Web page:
Robert A. Heinlein’s second rule of is writing: You must finish what you start.
Neil Gaiman would add: Whatever you have to do to finish it, finish it.
This article is about doing whatever you have to do, even when the spark from your first light bulb moment has gone dim.
What I do When My Inspiration is Incomplete
Ding. A light bulb appears over my head. It’s faint and it’s flickering, but I get the sense it’s one of many lamps leading down a larger path.
Most of my stories come to me like this.
“What if depression acted like a movie producer invading the set of a man’s life and it gave him all these ‘notes’ that ruined his day?”
“What if the corporation that runs reality starts putting features, like gravity, behind a paywall?”
“What if a guy has a different personality disorder for every day of the week?”
These blinking bulbs line the entrance of a conceivable composition. These lamps rarely cast enough light to show a story’s structure. I can’t see the exit from the entrance, but I have a vague sense where the front door is leading. I see movement in the windows, but only catch silhouettes of the characters.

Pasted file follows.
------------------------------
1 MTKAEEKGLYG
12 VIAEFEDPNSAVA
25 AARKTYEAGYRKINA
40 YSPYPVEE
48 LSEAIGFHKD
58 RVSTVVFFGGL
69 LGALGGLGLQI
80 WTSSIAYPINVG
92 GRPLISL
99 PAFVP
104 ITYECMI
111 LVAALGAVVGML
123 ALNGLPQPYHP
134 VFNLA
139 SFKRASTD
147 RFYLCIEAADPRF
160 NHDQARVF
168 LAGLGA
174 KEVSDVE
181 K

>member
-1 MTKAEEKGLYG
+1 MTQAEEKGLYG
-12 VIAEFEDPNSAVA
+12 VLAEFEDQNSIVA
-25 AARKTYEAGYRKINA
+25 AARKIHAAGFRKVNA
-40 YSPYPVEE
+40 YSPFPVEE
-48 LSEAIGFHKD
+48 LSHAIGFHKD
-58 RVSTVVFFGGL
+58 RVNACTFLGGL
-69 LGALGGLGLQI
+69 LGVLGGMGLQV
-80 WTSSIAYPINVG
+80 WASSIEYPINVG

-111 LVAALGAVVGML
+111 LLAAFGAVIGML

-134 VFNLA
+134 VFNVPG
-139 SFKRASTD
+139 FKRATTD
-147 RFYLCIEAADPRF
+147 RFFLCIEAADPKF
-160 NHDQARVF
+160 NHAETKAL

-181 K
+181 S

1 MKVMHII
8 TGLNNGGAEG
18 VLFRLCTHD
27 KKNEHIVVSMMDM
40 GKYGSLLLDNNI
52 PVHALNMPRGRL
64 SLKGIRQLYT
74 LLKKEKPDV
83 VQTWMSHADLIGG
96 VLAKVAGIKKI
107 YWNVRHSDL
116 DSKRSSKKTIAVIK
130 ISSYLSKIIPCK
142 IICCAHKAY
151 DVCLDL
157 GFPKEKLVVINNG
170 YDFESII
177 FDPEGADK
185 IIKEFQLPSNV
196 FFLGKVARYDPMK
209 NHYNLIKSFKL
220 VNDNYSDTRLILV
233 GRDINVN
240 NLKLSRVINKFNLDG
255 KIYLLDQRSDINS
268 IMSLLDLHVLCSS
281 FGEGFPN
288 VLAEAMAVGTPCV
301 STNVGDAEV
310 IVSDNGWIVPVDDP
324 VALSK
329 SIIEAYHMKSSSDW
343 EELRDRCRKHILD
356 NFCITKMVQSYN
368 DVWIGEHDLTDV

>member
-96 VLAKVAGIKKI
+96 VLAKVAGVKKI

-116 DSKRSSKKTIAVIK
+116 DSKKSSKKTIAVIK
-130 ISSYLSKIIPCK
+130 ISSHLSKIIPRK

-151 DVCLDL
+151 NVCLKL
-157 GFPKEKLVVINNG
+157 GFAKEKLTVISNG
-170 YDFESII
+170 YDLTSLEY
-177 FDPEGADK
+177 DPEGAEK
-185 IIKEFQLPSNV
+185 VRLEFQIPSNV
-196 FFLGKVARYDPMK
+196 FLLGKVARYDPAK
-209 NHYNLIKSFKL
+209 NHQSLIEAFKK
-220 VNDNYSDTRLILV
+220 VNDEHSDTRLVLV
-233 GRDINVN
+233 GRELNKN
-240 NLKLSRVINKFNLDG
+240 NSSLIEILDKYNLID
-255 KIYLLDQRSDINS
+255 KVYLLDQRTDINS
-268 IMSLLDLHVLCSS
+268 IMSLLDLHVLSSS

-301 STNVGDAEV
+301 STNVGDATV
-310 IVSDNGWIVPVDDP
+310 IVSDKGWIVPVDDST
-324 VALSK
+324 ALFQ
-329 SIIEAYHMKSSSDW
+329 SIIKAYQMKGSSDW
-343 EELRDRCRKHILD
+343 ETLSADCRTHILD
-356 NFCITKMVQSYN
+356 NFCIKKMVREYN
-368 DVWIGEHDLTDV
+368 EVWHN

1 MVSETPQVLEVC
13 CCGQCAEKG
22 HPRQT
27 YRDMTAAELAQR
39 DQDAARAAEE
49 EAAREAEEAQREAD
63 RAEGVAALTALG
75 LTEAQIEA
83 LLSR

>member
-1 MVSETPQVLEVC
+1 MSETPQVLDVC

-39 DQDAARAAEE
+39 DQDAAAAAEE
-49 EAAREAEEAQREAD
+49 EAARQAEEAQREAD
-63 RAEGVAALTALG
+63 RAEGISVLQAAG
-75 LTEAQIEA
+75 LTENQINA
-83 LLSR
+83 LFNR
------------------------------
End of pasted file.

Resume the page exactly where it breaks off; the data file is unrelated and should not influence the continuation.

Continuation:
A lot of writers need to see the floor plan before venturing into the building. I’ve found if I keep pacing the block looking for the brightest concept I never go inside. I’m the kind that goes in blind and screws the bulbs in along the way in.
Those first few dings of inspiration might lead me to believe I’m walking into a plot driven mystery, but with a little more light I realize it’s an intimate character study. My skill for lighting depends on my ability to adjust my expectations of the building I’m working on. Continue reading How to Swap the Light Bulbs of Inspiration